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This is the text of an article in New Media Age from 14th January 2005 issue:

Adriana Cronin-Lukas is on a mission to educate and convince companies of the benefits of improved communications through blogging, discovers Michael Nutley.

“There are two trends in online marketing.  One is to say, ‘This is our message and we’ll use all the new technology to make it louder and harder to escape.’ I’m working on the other trend.”

Adriana Cronin-Lukas is a woman with a mission. Her goal, she says, is “to make companies open themselves up”.  And her method of choice is blogging.

Cronin-Lukas discovered blogging in 2001 when, inspired by the book The Cluetrain Manifesto, she was working on ways for insurance giant Lloyds to use the Internet.  A friend took her to the first British Blogger Bash, organised by the founder of Samizdata, a group blog of socio-political commentary.  As a child of activist parents in Czechoslovakia, she found the idea of 21st Century pamphleteering, “using the blog format to give a persistent worldview”, immediately appealing.  She started writing for Samizdata and eventually became an editor.

But Cronin-Lukas is also a trained management consultant, so she soon started thinking about the brand Samizdata had built and how its approach could be applied to business.  She asked a fellow blogger who was a media lawyer to explain to her the legal problems companies might face using blogging, and then set up The Big Blog Company to bring the blogging message to companies.  At the same time, Google was buying Pyra, the company behind, and bloggers were starting to think about how they might make money out of what had previously been little more than a hobby.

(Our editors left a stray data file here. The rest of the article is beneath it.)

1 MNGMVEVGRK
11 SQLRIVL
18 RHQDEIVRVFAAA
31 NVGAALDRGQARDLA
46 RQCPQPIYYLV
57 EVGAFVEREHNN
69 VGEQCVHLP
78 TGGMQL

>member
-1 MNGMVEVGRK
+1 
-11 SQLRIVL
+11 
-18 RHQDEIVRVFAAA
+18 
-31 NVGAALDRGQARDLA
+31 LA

Cronin-Lukas has strong views about the commercial use of blogs. A blog is something that can help a brand to make money, not something that makes money itself, she says.

Instead she emphasises what she calls the value-for-value exchange. It’s true there’s no such thing as free content.  You’re being paid in attention,” she explains.” Any monetisation shouldn’t disrupt that value-for-value exchange that’s already happening.

Instead Cronin-Lukas sees the value of blogs as allowing companies to tell customers their story and the stories behind what they’re selling.  Instead of entertaining people into hearing about your company, you tell them what you think they might want to know, she says.

She cites Microsoft as a classic example of a company recognising the power of blogging. 

Robert Scoble worked with the developers of Longhorn at Microsoft.  His blog is called Scobleiser and with it he cracked the monolithic facade of Microsoft.  Almost singlehandedly he changed the perception of Microsoft as the devil in Redmond; he humanised it.  Microsoft recognised this and started its Channel 9 group blog for developers, addressing the developer community outside Microsoft.

Channel 9, named after the in-flight channel on some airlines that allows passengers to listen to exchanges between the cockpit and air traffic control, is an example of the kind of blog that most interests Cronin-Lukas.